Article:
Task Groups (creation) design choices of API

Hello there.

I've been reading-up on Swift Concurrency again to reinforce my knowledge about how it works.

The Swift Book chapter is very good and clear.

However, when I get to the Task Groups section the API seems a little bit odd (maybe just to me though...)

Specifically, when creating a TaskGroup one uses the 'free' function withTaskGroup(of:returning:body:)

1 - Why is this a free function and not a Type method on Task? I see that in the initial pitch that it was. This seems unlike other API design in Swift.

2 - Is it just me or does the name of the function seem odd?
withTaskGroup {} do what with the taskGroup? A free function that starts with 'with' seems odd to me. Does it to anyone else? Is this a side-effect of the change from being a Type method to becoming a free function? (Task.withNursery() sounds better than the solitary withTaskGroup())

(Obviously this is post-event bike shedding, so of little practical use, but I'm curious.)


It must be a "with..." style API because as you leave the scope the group is guaranteed to be destroyed and cleaned up all its inner tasks and resources.

We don't have the necessary language features to express some form of "start here; run some cleanup at end of scope" RAII style things in Swift today. This may change in the future, but today all such APIs use with... style, the same is true for withUnsafeBytes, TaskLocal's withValue etc. Specifically, it is not safe to escape the group parameter outside of this closure. We would want to make this parameter non-escapeable but this also is a feature that did not exist as the Concurrency APIs were first designed, we could perhaps make it so in the future.

The "with" enforces the structured concurrency nature of groups.

Nursery name was abandoned very quickly, during reviews, so I don't think there's much to rehash here -- you can browse all Swift Evolution review discussions if you want.

I'd recommend giving this talk a watch, it explains how structured concurrency works with some practical examples: Beyond the basics of structured concurrency - WWDC23 - Videos - Apple Developer perhaps this will help.


Ahh, thanks. I have not used the unsafe functions, so I'm not familiar with the existing 'with' naming style.

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In case anyone else is interested. The rationale for moving the TaskGroup creation function out from Task to a top level function is listed as:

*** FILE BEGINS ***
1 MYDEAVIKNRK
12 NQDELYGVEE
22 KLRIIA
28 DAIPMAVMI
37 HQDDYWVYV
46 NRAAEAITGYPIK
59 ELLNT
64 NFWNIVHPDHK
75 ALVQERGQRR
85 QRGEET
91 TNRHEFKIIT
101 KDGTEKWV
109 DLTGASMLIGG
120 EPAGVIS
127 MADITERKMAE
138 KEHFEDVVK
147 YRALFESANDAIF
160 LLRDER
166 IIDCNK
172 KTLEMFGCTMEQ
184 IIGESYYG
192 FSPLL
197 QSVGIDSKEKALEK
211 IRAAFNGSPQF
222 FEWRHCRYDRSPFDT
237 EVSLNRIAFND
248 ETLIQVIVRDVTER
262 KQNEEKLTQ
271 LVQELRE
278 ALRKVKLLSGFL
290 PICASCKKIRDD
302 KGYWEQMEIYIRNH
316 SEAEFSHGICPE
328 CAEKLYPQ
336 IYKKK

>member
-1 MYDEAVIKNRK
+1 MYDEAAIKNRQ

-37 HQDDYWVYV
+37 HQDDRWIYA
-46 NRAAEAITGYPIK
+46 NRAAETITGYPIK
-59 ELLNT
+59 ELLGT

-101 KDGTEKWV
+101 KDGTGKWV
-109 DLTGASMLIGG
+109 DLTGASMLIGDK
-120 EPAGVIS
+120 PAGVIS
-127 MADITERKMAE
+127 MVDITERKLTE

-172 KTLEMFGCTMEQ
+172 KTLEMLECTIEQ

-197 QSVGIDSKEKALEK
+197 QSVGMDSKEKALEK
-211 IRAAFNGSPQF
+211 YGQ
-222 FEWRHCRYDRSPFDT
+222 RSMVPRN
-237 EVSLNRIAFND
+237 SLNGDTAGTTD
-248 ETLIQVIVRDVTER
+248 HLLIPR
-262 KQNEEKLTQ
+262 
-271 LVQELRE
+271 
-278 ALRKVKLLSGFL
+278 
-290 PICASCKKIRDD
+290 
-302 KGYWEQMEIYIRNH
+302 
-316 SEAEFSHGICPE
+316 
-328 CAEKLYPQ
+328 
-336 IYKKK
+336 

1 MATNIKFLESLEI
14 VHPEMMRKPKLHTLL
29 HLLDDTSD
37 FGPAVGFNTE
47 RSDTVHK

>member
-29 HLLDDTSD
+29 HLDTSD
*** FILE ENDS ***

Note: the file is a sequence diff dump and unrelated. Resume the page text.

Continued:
• Move Task.withCancellationHandler to a top level function withTaskCancellationHandler which reads more logically, as it does not create a task by itself.

From SE Proposal 0304 - revision history

That's about the cancellation handler installing method, but yeah in general same rationale applies :)

That'll teach me to skim read the document too quickly!

I think it's worth mentioning here that this is not the case for withUnsafeContinuation which is... odd.

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I don't know the actual lineage, but I like to pretend, at least, that the withXYZ style is mimicking Python's with keyword. Swift's approach isn't as elegant but it's somewhat equivalent, functionally - if you're very careful about how you implement the withXYZ function.

As a fun side effect of borrowing pattern matching, you can combine an unconditional if case borrowing pattern match with a _read coroutine to implement scope resource acquisitions in a way that's closer to what Python supports:

struct Resource: ~Copyable {}
var resource: Resource {
  _read {
    yield Resource()

if case _borrowing r = resource {

An async continuation would be useless if the language didn't allow it to escape local analysis; any code that could obey those restrictions could always be rewritten to just return normally. However, the continuation value is still scope-bound like any other with API: once withUnsafeContinuation has returned, the continuation is useless (and in fact points to deallocated memory, in the case of UnsafeContinuation). So it's not actually an exception.

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That's a neat trick, but it makes it seem like we're so close - it just makes me want a real with statement even more. :stuck_out_tongue_closed_eyes:

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